“Something is wrong!”
Sexual intercourse is also known as coitus and copulation. There are a plethora of street names for this biological function. It is the penetration and thrusting of the penis in the vagina which normally culminates in orgasm, an intense sexual pleasure. This is the anticipated outcome of sexual intercourse.
Persistent or recurrent painful sexual intercourse is called dyspareunia. This can cause problems in a couple’s sexual intimacy and threaten the union all together. There is usually either a medical issue or a psychological cause. Dyspareunia is far more common in women than men and can occur during or after sexual intercourse. The pain can be experienced in the vagina, clitoris, labia or deeper in the pelvis when there is pressure placed on the cervix. Once the underlying problem is diagnosed and treated, painful intercourse can be alleviated.
The vagina is naturally lubricated by the body as a defense against infection and injury. Once an individual is sexually aroused, there is extra production of lubrication to facilitate the act of coitus and minimize bruising. Typically, a woman experiences vaginal dryness as she ages and the insufficient lubrication results in pain with potential bleeding during the sexual act.
- Anatomic anomalies
Congenital (birth defects) deformities or acquired deformities of the genitalia or pelvic organs as a result of injuries.
The moisture and warmth in the vaginal joint can promote the overgrowth of bacteria or fungus (yeast infections are fairly common). The infection and resulting inflammation of the vaginal mucosa can result in painful sex if intercourse is attempted. Sexually transmitted infections are a huge contributor to painful coitus.
The tissue of the uterus (womb) can grow outside of the womb. This can result in pain usually related to the menstrual cycle.
These are benign tumors which can occur in the uterus. Undue pressure on the pelvic area or deep thrusting during coitus can result in pain.
- Ovarian cyst
Cyst on the ovary can reach massive sizes and result in undue pressure on pelvic organs which is painful.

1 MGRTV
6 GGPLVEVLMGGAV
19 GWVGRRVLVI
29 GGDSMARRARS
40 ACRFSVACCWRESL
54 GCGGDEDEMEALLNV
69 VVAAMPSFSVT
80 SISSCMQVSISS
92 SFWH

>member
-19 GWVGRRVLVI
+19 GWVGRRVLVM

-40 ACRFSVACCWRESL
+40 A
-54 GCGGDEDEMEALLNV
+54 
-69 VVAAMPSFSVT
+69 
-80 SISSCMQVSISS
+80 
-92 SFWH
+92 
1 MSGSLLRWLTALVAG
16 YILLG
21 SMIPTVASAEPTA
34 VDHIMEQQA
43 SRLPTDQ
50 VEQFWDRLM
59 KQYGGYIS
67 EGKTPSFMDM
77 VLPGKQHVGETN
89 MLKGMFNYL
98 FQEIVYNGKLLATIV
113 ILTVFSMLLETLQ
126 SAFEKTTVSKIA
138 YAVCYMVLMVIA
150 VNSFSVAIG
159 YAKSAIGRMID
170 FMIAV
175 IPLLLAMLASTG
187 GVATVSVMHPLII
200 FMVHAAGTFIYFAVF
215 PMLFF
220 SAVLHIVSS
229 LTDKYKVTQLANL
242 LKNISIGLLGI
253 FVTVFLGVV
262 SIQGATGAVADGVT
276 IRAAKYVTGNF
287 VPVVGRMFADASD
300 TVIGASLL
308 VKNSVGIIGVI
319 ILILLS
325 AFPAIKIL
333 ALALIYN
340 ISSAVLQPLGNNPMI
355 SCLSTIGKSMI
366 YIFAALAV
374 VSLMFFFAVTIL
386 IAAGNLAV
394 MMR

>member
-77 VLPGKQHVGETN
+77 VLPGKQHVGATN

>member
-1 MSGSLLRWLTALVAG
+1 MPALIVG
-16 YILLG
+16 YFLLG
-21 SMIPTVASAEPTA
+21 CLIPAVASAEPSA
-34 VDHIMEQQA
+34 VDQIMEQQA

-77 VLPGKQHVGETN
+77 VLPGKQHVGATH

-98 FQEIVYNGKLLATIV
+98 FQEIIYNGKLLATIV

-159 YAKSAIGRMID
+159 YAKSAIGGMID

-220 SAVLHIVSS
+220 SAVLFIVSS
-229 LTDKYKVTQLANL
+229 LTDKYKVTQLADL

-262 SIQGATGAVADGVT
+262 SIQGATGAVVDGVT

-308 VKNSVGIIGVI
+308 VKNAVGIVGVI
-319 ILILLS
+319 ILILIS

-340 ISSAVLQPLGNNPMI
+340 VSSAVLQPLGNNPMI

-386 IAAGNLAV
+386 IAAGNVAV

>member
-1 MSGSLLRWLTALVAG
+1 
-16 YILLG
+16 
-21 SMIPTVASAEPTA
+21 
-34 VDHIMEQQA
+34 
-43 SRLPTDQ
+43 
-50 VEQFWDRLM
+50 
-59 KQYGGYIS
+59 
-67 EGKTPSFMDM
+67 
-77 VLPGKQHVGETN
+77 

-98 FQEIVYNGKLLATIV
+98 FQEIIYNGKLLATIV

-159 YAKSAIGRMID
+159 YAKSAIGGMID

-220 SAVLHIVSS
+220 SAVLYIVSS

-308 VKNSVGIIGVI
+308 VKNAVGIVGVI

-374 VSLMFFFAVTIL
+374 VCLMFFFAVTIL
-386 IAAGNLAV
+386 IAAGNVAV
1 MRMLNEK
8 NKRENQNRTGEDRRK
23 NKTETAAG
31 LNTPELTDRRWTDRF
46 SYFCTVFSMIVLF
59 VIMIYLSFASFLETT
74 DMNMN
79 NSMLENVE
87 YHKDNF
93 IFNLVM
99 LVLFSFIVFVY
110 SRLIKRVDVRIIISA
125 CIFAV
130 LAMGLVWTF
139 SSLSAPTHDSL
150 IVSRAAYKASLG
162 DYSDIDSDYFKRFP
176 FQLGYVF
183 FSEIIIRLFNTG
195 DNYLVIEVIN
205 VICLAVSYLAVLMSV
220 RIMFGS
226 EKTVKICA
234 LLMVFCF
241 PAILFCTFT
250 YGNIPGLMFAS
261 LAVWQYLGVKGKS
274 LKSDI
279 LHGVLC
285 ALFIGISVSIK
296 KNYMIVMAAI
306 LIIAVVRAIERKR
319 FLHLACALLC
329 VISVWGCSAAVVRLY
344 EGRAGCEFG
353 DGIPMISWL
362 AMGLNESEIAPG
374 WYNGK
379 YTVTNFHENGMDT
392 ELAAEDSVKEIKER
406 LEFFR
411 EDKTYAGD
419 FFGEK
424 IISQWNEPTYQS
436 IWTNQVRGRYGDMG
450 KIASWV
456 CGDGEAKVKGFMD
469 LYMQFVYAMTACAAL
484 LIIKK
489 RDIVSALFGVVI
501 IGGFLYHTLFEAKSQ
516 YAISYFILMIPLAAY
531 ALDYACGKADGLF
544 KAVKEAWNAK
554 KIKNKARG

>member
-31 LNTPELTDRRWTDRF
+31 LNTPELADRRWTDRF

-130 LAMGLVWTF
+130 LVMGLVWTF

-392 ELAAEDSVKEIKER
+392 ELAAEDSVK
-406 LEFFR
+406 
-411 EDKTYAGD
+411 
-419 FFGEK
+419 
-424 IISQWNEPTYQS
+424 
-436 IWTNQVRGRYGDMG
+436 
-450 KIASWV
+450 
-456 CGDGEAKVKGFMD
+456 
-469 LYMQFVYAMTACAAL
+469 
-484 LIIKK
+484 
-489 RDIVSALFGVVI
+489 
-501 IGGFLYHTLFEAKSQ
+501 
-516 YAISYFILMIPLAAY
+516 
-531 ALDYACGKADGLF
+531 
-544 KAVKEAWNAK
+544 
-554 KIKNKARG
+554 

- Pelvic Congestion Syndrome
Chronic infection and inflammation of the pelvic organ can result in this very painful condition. Obviously, sexual intercourse cannot be tolerated during an acute flare-up.
Menopause signals an end to the reproductive phase of a woman’s life. The hormones which control fertility also keeps the vaginal lubricated. With menopause comes the drastic decrease in these hormones. Vaginal dryness and decreased libido can make sexual intercourse painful and not at all pleasurable.
Vaginismus is the involuntary contraction of the vaginal muscles which usually triggered by fear or anxiety. When this spasm occurs, penetration during sexual intercourse is impossible. This is sometimes associated with post-traumatic stress disorder.
Tips to resolve painful sex
- Vaginal lubricant
- Treatment of the infection
- Surgically removing fibroids and cysts
- Hormonal (estrogen) therapy
- Exploring different coital positions
- Couple’s therapy with a sexologist
A word on Dyspareunia in Men
Dyspareunia is not at all common in men. Guys can experience pain in the testicles or penis in the area of the glans after ejaculation. Common causes are prostatitis, urethritis, STIs, Peyronie’s disease (painful retraction due to the foreskin being too tight), and Frenulum breve (tension in a short and slender frenulum).
These conditions should not be ignored as they can be resolved with antibiotics in the case of an infection and minor surgery with respect to Peyronie’s disease and Frenulum breve.
Dyspareunia, whether in men or women, can be significantly resolved. Take the first step by making an appointment to see your doctor.
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